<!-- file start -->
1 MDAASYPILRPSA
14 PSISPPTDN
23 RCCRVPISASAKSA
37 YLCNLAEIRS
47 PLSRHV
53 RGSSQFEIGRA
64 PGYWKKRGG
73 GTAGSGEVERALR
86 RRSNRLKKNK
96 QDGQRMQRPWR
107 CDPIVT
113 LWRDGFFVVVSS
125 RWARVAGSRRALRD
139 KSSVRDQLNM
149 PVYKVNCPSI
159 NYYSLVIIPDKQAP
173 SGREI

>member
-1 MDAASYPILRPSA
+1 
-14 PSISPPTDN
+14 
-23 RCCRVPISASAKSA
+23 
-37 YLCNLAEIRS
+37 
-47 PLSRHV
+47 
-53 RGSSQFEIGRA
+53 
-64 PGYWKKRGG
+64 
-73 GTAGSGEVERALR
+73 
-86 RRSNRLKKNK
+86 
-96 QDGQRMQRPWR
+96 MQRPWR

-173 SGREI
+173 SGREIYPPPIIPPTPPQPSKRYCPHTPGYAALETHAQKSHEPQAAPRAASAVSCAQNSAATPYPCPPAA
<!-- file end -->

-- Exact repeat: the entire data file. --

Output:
1 MDAASYPILRPSA
14 PSISPPTDN
23 RCCRVPISASAKSA
37 YLCNLAEIRS
47 PLSRHV
53 RGSSQFEIGRA
64 PGYWKKRGG
73 GTAGSGEVERALR
86 RRSNRLKKNK
96 QDGQRMQRPWR
107 CDPIVT
113 LWRDGFFVVVSS
125 RWARVAGSRRALRD
139 KSSVRDQLNM
149 PVYKVNCPSI
159 NYYSLVIIPDKQAP
173 SGREI

>member
-1 MDAASYPILRPSA
+1 
-14 PSISPPTDN
+14 
-23 RCCRVPISASAKSA
+23 
-37 YLCNLAEIRS
+37 
-47 PLSRHV
+47 
-53 RGSSQFEIGRA
+53 
-64 PGYWKKRGG
+64 
-73 GTAGSGEVERALR
+73 
-86 RRSNRLKKNK
+86 
-96 QDGQRMQRPWR
+96 MQRPWR

-173 SGREI
+173 SGREIYPPPIIPPTPPQPSKRYCPHTPGYAALETHAQKSHEPQAAPRAASAVSCAQNSAATPYPCPPAA